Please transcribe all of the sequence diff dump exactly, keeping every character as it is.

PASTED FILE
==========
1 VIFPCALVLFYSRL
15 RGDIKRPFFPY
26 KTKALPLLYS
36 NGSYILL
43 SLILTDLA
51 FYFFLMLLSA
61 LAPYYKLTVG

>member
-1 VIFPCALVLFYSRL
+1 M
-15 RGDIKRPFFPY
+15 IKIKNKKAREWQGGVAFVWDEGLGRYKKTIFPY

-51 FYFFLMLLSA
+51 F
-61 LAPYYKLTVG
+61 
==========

1 VIFPCALVLFYSRL
15 RGDIKRPFFPY
26 KTKALPLLYS
36 NGSYILL
43 SLILTDLA
51 FYFFLMLLSA
61 LAPYYKLTVG

>member
-1 VIFPCALVLFYSRL
+1 M
-15 RGDIKRPFFPY
+15 IKIKNKKAREWQGGVAFVWDEGLGRYKKTIFPY

-51 FYFFLMLLSA
+51 F
-61 LAPYYKLTVG
+61 